Just Pipe Down

It wasn't easy, but we managed to do it: In the space of a few weeks last fall, Christians set off raging controversies with almost every major religious group. We Southern Baptists were first off the mark, publishing prayer guides for the conversion of Hindus and Muslims. Outraged Hindus warned of a "holy war." We then published a booklet asking Baptists to pray for the conversion of Jews. And Jewish leaders were incensed, accusing us, as one rabbi put it, of "spiritual racism." In the midst of the ruckus, the Vatican announced a papal visit to India, causing Hindu leaders to demand that the Pope publicly disavow that Jesus is the only means of salvation. Most reporters were sympathetic to the offended parties, often attaching the word "bigot" as a prefix to the word "Christian." Now mind you, we're not talking about Christians carrying signs or saying things offensive to homosexuals. We're talking about Christians urging other Christians to pray for non-believers—or, in the case of the Pope, upholding essential Christian beliefs. So why have religious leaders and the press gone ballistic? The answer has to do with a shift in how we understand pluralism. America's founders were seized by a great liberal vision—a country in which people would freely exchange ideas arising from a plurality of interests. From this dialogue, truth could be rationally discovered. But in today's relativistic environment, pluralism no longer means tolerating competing ideas. It means forced neutrality. According to this view, no one should express any idea that could offend someone else. But this redefinition of tolerance could ultimately have a serious effect on the Christian faith, by attempting to stifle the practice of religious beliefs. Evangelism is, after all, the very heart of "evangelical" commitment. Well, what should we do? First, never compromise our convictions. Many evangelicals want so badly to be acceptable to the culture that they avoid saying or doing anything that might put-off their unsaved neighbors. In one case I know of, a pastor asked worshippers not to bring Bibles to church lest they offend seekers. Second, we must craft an apologetic for why truth claims are good for society. I saw this work in a press conference in India some years back. While acknowledging that Prison Fellowship does good work, one reporter challenged my "exclusivist" message. "All roads lead to heaven," he insisted. I asked him, "Do you know why Mother Teresa helps the dying?" "She's a great humanitarian," he shrugged. "No," I answered. "She does it because she loves Jesus—the One who says He is the only road to heaven. And that's why I work in the prisons. I wouldn't do it for a moral teacher." He had no more questions. Society—like that reporter—wants to have it both ways: They want the benefits of Christian service without the convictions that motivate us. But it doesn't work. The greatest danger to a free society is suppression of the free expression of ideas, which is why the Founders held freedom of conscience to be the first right. When Christians speak out on behalf of religious freedom, we're not trying to silence anyone—we're trying to preserve the best of our great democratic traditions.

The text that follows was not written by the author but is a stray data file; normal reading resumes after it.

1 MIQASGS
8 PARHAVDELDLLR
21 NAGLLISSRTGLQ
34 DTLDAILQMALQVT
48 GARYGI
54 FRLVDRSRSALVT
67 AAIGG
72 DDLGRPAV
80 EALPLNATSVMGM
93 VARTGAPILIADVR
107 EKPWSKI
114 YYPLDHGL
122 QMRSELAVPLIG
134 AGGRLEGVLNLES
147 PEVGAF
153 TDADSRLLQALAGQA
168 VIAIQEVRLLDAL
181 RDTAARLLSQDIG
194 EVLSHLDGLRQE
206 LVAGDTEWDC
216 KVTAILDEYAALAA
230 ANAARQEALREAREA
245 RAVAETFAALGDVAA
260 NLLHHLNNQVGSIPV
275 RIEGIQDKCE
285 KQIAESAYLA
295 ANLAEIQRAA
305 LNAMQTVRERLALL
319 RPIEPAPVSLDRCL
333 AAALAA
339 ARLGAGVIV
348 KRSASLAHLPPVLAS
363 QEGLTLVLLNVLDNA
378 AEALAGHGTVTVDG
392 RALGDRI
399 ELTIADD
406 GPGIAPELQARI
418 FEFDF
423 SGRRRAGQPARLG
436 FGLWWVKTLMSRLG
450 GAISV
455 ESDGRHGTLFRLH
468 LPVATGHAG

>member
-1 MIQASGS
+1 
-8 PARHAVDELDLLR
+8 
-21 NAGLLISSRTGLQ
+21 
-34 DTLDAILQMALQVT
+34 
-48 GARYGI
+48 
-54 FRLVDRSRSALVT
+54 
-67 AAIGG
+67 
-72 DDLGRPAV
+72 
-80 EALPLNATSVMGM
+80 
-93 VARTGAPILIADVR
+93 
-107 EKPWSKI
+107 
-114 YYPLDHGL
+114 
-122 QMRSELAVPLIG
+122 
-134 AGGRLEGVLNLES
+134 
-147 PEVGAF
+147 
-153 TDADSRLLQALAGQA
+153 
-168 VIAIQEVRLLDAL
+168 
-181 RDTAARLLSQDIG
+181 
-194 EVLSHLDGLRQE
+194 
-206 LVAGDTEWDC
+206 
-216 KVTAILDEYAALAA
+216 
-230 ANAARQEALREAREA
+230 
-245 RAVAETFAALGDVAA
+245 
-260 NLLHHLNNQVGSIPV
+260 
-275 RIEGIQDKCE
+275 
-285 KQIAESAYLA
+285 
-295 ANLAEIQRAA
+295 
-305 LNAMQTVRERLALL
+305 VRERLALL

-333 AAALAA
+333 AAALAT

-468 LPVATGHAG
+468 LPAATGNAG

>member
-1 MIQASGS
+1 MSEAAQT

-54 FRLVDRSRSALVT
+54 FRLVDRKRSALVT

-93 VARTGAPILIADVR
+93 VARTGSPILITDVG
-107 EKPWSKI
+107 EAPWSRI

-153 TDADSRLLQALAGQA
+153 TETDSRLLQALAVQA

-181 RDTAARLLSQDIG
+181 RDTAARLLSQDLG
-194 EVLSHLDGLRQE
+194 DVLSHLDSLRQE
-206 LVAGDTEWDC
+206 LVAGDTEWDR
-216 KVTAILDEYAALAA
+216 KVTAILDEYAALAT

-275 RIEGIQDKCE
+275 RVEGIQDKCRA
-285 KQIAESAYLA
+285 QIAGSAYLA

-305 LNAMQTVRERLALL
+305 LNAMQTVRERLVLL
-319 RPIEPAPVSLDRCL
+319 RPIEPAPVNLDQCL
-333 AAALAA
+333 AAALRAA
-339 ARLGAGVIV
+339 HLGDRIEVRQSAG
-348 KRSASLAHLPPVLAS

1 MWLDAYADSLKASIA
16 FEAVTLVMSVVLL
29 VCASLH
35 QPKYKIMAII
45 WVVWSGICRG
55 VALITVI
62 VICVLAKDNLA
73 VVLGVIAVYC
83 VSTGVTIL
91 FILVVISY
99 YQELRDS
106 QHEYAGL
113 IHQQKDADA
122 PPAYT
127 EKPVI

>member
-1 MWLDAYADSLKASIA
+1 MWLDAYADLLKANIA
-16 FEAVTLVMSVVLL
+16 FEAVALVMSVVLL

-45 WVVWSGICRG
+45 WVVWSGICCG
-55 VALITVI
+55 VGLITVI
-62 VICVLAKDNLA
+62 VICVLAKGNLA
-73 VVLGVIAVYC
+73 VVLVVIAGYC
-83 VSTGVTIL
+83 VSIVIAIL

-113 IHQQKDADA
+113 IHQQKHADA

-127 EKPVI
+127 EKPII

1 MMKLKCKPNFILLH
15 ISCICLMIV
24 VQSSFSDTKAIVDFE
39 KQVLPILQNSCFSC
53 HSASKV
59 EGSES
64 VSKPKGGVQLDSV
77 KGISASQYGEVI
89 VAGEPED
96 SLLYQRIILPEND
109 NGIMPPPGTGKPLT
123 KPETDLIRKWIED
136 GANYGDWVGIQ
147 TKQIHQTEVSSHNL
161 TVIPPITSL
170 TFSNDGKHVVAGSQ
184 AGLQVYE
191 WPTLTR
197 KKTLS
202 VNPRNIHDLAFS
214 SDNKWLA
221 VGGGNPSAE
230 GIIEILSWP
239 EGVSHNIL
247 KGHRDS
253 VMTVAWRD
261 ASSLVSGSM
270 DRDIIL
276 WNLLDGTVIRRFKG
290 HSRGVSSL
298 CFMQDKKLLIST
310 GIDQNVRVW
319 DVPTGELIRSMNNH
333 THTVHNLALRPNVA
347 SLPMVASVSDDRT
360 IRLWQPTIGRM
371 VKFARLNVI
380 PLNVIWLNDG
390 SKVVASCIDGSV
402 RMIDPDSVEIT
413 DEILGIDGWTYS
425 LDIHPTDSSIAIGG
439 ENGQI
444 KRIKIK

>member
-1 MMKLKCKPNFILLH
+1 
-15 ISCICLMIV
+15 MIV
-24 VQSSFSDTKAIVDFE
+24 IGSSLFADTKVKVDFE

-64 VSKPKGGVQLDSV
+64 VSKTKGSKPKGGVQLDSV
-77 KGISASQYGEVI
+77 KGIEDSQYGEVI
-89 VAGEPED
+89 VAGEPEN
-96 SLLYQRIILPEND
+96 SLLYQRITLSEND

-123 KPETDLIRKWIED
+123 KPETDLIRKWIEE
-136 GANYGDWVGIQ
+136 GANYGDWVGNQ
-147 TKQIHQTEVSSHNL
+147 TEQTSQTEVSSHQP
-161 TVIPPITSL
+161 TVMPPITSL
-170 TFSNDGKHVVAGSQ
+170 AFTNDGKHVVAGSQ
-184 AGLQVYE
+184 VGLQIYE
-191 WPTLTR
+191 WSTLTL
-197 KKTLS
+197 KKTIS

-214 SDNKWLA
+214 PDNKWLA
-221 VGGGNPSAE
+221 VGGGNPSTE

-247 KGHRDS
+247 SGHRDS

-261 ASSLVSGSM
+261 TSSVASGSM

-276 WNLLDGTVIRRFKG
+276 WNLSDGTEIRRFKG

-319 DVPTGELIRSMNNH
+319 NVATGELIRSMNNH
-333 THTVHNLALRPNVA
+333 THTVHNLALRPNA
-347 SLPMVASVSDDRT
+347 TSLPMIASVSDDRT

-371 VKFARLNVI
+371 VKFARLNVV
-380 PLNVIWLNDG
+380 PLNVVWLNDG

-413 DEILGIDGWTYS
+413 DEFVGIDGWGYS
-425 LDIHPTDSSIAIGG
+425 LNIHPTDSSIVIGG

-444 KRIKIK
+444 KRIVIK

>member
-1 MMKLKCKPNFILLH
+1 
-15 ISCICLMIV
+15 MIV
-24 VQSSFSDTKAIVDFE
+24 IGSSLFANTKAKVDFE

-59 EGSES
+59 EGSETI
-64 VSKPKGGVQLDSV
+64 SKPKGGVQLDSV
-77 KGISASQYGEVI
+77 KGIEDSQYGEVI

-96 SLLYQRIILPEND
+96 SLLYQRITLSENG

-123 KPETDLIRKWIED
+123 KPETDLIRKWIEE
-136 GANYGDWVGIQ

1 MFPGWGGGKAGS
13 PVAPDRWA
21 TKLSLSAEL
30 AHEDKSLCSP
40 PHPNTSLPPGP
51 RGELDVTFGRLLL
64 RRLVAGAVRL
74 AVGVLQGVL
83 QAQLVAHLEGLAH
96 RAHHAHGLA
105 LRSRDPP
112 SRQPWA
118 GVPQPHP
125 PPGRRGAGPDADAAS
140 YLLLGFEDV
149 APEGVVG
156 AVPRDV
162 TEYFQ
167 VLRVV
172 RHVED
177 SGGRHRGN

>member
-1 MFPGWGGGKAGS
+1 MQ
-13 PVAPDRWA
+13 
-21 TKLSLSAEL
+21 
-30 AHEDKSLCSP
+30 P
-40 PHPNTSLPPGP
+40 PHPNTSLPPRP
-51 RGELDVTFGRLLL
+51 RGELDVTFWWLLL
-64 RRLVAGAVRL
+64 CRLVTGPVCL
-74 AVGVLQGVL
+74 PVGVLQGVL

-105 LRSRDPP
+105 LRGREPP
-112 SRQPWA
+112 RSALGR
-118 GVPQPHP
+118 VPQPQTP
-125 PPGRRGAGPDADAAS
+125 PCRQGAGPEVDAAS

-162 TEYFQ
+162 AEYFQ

Chuck Colson


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